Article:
It is clear that dismissal for forum non conveniens is unwarranted here. Assuming that a court located in the Alexandria area would provide a more convenient forum than the District of Columbia, it is unnecessary to take the drastic step of dismissing the case to cause the case to be moved to such a forum. Instead, there is an alternative federal forum to which the case may be transferred under 28 U.S.C. § 1404(a): here, the U.S. District Court for the Eastern District of Virginia, Alexandria Division. It is clear that transfer is preferable to dismissal for forum non conveniens because it would afford defendant the Alexandria location it seeks without requiring plaintiff to commence a new action in a state court. The cases cited by defendant in favor of granting dismissal for forum non conveniens involve situations where cases brought in the local District of Columbia courts were dismissed because courts in the Maryland suburbs of Washington were found more convenient. However, these cases involved dismissals from the District of Columbia Superior Court which, not being a federal district court, lacked the power to transfer cases to courts outside the District of Columbia, and had no alternative but to dismiss. As such, these cases are irrelevant to the issue here.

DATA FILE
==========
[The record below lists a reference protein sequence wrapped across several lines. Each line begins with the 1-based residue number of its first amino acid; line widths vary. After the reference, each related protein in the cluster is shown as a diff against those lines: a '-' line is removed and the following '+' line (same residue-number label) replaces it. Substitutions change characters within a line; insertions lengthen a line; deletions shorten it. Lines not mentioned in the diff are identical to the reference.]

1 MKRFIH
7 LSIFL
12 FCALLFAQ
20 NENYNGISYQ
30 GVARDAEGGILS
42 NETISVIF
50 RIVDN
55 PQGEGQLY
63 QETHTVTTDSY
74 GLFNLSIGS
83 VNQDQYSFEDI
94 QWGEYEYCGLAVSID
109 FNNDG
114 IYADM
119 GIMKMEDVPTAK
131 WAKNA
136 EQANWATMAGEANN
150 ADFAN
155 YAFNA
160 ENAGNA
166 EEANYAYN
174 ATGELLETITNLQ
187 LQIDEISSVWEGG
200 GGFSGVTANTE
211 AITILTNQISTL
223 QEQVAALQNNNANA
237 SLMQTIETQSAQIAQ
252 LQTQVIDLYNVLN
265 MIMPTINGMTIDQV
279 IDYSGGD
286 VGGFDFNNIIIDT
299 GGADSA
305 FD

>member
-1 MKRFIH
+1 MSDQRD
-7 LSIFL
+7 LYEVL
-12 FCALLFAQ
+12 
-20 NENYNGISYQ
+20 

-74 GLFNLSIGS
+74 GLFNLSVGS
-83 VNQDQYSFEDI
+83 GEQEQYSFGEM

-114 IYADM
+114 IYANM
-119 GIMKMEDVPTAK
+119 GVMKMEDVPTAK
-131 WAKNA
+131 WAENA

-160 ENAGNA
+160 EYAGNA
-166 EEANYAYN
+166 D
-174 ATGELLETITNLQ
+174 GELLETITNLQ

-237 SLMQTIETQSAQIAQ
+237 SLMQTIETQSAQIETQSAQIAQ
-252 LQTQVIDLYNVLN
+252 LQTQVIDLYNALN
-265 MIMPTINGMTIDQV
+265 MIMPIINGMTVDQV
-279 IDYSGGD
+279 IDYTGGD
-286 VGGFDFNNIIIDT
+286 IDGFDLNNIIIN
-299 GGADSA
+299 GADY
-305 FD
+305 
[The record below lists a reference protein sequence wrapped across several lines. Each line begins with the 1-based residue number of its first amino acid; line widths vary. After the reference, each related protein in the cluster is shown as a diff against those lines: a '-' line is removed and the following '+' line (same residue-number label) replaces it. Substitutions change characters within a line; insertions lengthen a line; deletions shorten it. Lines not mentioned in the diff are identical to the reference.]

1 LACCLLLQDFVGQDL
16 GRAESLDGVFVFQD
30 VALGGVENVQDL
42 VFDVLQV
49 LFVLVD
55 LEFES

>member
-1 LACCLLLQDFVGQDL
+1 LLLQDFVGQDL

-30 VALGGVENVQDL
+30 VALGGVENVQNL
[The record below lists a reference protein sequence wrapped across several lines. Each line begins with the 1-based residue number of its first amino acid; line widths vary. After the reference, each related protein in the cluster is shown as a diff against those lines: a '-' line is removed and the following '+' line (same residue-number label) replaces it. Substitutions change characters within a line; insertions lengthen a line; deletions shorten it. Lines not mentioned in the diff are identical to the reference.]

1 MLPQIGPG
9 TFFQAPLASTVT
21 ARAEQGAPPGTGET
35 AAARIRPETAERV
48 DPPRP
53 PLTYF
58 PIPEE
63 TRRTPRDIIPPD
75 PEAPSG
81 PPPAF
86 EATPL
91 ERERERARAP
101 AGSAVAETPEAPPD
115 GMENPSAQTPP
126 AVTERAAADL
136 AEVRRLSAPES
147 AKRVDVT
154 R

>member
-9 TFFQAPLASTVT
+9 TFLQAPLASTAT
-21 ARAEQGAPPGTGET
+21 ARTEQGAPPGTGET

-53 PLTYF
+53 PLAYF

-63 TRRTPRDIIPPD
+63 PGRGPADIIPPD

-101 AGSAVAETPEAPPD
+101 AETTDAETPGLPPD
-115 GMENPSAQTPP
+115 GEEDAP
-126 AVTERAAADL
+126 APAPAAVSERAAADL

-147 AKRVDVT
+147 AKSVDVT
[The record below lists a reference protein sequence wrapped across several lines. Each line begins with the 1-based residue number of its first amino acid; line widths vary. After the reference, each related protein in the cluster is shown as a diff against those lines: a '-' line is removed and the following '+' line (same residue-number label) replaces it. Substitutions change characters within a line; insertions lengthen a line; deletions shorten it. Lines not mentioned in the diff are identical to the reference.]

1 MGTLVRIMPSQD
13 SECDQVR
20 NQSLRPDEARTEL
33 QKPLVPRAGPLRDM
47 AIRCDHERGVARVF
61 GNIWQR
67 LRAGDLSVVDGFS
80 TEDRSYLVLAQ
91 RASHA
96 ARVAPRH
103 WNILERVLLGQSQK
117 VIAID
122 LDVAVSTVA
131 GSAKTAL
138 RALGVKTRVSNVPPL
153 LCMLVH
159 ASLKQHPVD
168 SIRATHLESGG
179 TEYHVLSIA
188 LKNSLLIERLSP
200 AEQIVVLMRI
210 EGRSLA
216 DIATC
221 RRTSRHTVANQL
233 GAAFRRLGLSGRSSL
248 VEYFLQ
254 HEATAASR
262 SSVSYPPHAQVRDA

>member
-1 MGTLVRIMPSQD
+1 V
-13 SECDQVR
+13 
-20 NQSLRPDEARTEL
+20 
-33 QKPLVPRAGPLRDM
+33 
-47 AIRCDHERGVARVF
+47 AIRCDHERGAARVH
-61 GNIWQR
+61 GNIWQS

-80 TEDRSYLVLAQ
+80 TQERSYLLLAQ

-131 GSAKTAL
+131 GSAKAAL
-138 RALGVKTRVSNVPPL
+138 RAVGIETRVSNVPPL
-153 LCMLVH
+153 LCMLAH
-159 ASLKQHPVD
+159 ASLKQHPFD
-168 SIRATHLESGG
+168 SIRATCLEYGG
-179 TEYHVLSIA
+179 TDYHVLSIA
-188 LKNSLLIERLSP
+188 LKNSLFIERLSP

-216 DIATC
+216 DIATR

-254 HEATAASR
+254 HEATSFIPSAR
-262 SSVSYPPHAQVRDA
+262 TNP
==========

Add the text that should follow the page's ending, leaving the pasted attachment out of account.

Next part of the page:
TRANSFER UNDER 28 U.S.C. § 1404(a)
The change of venue provision, 28 U.S.C. § 1404(a) provides that "(f)or the convenience of parties and witnesses, in the interest of justice" an action may be transferred to any other district or division "where it might have been brought."